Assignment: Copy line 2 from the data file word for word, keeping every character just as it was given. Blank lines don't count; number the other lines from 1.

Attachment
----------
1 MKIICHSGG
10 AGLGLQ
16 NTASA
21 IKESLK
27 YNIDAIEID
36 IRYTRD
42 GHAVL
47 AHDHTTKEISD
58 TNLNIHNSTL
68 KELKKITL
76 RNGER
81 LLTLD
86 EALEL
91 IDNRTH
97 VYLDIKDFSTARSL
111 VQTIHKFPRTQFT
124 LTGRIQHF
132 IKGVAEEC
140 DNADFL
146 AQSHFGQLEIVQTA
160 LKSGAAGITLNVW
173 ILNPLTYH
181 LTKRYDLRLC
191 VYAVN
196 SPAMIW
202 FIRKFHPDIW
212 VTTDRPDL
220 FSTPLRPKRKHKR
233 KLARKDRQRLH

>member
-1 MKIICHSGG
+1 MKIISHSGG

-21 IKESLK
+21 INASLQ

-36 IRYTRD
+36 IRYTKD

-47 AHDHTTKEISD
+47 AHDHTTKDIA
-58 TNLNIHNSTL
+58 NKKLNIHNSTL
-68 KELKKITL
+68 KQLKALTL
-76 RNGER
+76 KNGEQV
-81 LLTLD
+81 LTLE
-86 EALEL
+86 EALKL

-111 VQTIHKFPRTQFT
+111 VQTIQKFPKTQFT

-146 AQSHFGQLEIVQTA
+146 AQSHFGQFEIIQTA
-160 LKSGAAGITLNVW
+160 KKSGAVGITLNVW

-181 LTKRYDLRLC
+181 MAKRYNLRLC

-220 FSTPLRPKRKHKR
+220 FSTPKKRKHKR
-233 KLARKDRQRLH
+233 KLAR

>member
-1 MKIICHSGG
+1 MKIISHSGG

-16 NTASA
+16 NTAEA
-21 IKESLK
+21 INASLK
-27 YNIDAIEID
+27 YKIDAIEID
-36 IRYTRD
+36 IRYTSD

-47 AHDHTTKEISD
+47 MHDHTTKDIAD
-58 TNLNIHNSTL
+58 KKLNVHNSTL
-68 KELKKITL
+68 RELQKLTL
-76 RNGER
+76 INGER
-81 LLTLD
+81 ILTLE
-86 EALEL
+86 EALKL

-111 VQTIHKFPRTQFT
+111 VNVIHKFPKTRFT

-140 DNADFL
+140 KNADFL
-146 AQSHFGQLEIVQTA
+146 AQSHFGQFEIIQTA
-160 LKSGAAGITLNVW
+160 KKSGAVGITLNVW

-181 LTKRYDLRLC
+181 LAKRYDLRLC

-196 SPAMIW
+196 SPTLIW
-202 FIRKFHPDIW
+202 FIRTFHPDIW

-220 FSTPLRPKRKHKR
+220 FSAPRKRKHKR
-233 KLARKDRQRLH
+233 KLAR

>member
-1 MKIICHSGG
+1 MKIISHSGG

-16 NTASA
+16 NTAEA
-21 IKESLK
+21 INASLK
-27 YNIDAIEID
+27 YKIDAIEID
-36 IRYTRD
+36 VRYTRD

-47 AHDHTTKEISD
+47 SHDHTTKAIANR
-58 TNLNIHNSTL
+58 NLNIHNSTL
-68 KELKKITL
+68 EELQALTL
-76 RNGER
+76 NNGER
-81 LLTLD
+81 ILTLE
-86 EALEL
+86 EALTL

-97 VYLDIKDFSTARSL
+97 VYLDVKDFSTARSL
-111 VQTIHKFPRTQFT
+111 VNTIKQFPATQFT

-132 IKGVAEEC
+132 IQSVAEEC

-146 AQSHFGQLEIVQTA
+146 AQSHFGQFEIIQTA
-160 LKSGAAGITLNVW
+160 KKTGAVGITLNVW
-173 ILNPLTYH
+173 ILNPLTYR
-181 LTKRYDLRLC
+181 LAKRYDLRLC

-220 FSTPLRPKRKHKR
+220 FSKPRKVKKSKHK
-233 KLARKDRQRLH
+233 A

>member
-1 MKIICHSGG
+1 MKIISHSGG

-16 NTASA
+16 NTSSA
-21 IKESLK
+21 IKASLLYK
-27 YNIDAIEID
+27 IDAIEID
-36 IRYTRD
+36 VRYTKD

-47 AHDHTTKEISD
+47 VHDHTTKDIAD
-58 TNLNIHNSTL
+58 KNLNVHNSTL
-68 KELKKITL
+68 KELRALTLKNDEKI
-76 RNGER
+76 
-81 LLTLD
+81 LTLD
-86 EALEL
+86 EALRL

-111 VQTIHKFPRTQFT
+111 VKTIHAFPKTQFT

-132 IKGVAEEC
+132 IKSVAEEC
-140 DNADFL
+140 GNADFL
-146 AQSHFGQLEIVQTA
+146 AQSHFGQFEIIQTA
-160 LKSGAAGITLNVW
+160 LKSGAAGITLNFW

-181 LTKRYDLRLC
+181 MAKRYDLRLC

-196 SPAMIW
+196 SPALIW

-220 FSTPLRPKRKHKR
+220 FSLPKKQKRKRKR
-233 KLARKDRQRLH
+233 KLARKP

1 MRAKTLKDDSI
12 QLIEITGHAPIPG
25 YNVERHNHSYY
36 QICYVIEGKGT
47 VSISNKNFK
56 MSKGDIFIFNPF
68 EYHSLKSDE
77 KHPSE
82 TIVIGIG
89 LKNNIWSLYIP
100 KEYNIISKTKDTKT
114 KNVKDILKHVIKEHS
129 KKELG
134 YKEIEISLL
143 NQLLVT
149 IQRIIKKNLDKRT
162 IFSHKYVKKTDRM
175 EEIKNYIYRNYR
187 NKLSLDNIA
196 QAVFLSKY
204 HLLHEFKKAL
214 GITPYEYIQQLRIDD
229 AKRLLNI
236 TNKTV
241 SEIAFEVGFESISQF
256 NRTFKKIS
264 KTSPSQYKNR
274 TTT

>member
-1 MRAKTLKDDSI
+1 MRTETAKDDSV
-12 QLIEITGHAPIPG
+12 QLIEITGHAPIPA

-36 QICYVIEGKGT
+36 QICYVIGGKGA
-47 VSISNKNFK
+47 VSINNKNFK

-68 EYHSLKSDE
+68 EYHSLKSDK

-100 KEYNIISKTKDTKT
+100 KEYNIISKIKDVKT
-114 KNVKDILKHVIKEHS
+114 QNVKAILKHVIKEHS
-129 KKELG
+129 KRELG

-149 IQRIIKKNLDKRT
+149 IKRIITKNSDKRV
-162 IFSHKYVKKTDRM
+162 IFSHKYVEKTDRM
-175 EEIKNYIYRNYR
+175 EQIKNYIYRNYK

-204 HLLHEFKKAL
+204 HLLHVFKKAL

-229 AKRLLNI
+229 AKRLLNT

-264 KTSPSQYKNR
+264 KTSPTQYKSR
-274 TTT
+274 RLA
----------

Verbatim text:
10 AGLGLQ